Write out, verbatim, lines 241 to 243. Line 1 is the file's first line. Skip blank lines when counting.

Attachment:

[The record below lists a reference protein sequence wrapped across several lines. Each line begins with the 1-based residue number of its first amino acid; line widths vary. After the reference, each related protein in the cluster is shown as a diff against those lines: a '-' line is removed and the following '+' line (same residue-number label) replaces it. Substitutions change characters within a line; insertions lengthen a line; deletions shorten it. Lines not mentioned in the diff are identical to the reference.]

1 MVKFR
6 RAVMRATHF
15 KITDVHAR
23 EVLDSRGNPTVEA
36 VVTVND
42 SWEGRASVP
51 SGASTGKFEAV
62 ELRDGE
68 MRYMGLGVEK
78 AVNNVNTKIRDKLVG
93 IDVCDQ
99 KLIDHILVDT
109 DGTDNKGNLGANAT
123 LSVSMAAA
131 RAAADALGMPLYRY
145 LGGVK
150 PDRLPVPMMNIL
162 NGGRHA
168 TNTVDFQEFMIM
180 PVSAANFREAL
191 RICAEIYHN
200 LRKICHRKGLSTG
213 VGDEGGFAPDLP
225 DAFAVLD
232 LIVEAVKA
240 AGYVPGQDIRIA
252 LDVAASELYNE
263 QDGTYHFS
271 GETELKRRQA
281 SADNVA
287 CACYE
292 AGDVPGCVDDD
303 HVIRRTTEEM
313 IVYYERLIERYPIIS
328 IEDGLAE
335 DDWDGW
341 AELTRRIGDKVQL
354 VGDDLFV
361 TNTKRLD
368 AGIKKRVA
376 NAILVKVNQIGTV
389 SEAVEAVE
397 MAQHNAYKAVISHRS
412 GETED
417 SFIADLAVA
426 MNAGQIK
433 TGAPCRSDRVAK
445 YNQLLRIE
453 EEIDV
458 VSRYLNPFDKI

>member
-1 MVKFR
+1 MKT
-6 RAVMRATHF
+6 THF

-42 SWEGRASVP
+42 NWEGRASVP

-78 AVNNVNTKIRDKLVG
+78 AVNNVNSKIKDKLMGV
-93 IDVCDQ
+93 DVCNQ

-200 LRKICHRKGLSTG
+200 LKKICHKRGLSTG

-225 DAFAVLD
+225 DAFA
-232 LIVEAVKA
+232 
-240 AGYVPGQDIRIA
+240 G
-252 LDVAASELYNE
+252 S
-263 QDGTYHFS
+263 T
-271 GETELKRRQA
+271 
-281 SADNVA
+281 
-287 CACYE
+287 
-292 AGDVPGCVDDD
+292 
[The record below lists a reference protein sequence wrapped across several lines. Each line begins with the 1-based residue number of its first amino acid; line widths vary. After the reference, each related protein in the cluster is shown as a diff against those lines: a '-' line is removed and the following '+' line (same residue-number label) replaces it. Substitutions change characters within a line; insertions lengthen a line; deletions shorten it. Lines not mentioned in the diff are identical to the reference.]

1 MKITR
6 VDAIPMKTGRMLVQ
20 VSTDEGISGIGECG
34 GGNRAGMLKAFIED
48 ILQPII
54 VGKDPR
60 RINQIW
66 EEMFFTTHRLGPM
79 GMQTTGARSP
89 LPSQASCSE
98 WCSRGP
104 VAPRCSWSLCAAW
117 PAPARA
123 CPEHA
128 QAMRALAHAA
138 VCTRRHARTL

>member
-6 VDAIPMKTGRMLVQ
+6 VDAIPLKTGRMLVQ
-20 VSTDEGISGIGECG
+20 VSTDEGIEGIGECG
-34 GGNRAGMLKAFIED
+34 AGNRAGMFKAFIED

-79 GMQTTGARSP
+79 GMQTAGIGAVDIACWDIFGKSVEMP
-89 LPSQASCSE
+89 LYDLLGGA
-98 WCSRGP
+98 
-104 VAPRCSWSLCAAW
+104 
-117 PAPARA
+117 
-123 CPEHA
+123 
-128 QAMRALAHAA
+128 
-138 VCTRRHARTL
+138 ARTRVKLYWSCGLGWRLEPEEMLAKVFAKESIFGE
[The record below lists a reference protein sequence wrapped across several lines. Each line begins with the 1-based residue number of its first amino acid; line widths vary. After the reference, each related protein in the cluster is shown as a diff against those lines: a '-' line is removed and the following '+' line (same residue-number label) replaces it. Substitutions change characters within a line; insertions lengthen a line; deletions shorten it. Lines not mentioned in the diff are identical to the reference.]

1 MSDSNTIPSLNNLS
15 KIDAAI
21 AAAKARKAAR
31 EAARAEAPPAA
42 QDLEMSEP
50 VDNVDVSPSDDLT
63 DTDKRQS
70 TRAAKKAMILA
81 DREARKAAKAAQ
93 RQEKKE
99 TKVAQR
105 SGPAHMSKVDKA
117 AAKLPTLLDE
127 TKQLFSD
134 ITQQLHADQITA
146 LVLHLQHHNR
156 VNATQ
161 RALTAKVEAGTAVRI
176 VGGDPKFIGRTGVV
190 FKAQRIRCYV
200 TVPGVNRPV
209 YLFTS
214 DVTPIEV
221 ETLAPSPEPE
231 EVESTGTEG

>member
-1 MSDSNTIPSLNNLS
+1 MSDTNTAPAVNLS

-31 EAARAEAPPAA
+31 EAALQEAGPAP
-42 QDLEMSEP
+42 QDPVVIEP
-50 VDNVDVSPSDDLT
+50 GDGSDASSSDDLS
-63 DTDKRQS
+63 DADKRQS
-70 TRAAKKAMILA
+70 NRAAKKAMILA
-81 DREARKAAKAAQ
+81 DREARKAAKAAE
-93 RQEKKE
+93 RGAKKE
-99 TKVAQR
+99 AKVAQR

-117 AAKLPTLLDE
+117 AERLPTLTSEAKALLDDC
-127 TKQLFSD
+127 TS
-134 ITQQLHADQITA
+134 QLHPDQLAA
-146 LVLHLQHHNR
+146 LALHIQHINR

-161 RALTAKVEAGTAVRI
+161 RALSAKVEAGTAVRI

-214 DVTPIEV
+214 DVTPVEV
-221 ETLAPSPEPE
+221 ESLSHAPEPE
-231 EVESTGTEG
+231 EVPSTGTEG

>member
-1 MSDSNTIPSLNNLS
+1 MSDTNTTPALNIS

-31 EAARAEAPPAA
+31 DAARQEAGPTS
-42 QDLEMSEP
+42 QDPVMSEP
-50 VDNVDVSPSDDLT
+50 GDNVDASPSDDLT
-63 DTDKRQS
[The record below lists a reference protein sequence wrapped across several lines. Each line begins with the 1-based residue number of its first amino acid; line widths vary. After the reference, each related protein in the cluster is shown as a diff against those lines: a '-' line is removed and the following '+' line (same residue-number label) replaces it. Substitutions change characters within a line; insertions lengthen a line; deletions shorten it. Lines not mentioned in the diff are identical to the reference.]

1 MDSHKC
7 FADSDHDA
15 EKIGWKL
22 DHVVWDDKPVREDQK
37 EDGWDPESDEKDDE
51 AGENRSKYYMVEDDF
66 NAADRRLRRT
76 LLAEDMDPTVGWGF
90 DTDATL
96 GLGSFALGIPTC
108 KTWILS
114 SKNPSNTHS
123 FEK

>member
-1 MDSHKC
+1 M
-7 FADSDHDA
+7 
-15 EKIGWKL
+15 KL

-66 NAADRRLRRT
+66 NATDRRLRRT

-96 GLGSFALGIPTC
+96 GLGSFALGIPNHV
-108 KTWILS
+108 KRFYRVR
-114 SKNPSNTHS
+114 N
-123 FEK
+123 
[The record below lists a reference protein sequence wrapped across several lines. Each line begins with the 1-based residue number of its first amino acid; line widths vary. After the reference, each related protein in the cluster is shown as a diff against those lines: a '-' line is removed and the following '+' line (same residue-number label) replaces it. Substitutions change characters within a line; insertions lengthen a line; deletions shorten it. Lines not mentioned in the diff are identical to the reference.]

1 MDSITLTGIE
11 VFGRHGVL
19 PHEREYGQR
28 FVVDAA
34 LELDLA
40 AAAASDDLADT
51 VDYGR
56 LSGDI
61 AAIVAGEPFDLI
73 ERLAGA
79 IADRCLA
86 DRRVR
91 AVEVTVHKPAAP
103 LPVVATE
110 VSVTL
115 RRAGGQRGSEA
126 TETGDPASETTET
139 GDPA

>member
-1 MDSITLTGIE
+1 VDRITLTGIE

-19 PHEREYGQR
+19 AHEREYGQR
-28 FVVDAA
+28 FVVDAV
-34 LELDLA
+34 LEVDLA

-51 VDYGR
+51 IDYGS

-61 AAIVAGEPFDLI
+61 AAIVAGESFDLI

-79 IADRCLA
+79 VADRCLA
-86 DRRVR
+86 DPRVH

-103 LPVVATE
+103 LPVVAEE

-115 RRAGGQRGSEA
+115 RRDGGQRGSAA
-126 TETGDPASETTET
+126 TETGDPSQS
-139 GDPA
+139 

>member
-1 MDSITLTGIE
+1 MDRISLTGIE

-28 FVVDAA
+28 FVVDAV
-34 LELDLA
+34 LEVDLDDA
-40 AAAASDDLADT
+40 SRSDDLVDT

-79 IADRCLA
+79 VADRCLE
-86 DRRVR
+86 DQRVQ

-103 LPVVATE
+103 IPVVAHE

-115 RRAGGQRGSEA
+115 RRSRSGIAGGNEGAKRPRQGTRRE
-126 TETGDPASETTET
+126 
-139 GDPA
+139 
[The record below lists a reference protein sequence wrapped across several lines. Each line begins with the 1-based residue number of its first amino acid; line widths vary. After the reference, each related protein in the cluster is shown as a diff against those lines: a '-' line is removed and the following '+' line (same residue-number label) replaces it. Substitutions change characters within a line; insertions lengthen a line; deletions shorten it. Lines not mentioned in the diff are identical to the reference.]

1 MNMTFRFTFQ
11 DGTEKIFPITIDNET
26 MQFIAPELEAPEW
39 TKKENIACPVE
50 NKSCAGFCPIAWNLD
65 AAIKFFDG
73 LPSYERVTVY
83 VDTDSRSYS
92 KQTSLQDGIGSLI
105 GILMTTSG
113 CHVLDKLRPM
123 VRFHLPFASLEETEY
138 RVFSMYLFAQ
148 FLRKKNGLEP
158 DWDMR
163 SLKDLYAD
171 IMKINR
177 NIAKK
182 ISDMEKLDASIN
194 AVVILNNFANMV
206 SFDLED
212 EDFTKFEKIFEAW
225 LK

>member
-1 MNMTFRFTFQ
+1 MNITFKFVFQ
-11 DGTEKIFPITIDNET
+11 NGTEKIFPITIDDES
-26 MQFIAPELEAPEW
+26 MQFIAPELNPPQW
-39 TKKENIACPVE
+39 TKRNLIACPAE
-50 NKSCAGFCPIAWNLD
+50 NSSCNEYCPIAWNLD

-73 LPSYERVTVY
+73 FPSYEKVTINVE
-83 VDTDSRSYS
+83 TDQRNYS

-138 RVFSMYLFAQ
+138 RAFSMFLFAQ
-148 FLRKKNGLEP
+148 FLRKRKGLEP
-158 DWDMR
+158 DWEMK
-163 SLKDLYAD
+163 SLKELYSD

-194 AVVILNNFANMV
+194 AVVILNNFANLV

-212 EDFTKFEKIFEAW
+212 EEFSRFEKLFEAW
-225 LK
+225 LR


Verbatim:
115 RRAGGQRGSEA
126 TETGDPASETTET
139 GDPA